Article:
DTC Twitter blew up this weekend after Shopify announced the launch of Glossier’s website redesign and replatform. Most of the initial reviews from the DTC crowd were…not good. The consensus: Glossier’s new site was difficult to navigate, key “real estate” was wasted and it was hard to find specific products.

The counterpoint to this criticism came just as swiftly: all websites shouldn’t have to look the same, and the Glossier team must know what they’re doing.The fact that a new website launch drives just as much conversation as a traditional rebrand is a sign that eCommerce has reached a new milestone in its maturity.  

Both sides are right. The Glossier site is not an intuitive shopping experience, and there are functional bugs that will (hopefully) be resolved soon. But the brand’s decision to build a website that prioritizes aesthetics over UX best practices is, in itself, a strategic decision. 

Glossier’s replatform reveals the brand’s ambitions for its future. But its ability to achieve these ambitions is still in question.

Demand Creation vs Demand Capture

If people are willing to wait in line to shop at your store, you can do whatever you want with your eCommerce site. You don’t have to put products on your homepage. You don’t have to sell your most iconic products online. You don’t need to sell online at all.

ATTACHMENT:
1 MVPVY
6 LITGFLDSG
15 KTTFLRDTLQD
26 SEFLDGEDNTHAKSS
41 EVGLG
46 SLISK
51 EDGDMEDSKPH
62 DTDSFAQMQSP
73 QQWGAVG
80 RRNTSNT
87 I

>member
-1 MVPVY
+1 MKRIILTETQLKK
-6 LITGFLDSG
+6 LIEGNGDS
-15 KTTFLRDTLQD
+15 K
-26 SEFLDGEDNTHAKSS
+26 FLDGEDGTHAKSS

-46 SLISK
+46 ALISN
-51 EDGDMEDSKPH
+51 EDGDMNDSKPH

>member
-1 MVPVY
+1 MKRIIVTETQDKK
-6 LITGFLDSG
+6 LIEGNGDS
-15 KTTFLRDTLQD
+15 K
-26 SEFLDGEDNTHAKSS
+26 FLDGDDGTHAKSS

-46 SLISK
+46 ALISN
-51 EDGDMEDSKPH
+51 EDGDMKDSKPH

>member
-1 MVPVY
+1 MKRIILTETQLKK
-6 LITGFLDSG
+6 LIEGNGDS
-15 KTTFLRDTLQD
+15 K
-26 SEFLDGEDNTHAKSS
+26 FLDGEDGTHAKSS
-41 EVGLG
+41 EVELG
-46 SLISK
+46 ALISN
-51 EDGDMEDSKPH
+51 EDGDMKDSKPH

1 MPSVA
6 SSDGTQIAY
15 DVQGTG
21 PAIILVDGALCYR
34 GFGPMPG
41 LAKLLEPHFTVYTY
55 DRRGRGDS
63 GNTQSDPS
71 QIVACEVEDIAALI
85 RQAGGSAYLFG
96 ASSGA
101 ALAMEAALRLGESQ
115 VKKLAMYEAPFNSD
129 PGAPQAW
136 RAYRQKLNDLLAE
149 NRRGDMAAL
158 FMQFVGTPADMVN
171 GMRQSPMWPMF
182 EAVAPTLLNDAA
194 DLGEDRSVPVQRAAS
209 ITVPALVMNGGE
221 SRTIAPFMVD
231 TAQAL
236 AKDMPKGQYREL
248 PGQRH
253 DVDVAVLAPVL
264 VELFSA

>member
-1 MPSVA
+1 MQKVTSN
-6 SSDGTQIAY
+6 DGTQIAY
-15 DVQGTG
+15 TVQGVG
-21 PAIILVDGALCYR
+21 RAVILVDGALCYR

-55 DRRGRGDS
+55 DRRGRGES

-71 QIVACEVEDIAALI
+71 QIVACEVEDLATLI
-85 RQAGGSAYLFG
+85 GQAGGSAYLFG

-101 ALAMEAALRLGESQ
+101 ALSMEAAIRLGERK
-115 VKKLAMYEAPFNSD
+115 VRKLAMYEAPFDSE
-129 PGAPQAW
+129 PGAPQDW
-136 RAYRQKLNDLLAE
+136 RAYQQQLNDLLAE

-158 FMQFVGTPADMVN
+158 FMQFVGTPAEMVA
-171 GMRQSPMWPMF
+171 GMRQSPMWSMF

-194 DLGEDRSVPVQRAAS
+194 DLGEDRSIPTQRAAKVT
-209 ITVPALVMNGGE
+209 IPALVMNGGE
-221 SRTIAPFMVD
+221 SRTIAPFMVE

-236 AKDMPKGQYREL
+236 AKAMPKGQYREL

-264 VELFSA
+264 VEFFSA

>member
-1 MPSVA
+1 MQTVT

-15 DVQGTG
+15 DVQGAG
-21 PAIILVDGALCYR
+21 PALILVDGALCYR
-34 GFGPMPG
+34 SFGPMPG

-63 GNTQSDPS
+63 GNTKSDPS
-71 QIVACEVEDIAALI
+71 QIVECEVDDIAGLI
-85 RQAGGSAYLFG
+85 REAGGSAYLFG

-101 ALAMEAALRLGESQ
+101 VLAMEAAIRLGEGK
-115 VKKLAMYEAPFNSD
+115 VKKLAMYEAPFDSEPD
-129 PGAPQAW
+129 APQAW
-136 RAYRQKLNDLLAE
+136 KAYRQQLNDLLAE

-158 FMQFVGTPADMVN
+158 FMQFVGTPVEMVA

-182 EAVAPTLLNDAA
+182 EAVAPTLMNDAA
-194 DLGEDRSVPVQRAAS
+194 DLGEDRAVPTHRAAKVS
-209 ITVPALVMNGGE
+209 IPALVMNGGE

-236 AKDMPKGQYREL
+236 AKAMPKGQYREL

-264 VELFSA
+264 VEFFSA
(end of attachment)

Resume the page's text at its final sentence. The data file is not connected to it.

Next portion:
Although the Glossier’s white-hot hype has cooled down in recent years, store openings still draw a crowd. With a founder who built her career in the world of fashion and beauty editorial, Glossier has always been good at creating demand in the real world. 

There are two ways for brands to make revenues go up–demand creation and demand capture. Demand creation is where marketing and creativity intersect. It is the art of making consumers deeply, irrationally crave something today that they hadn’t considered yesterday. Demand creation is hype creation.

Demand capture is where marketing, analytics and finance intersect. It is the art of inserting yourself into existing conversations at the right moment, with the right message, for the right price. Demand capture is the outcome of most performance marketing.

Demand creation invents a category, or reinvents an old category for a new generation. Demand capture rides a trend wave, but does it better than the first movers.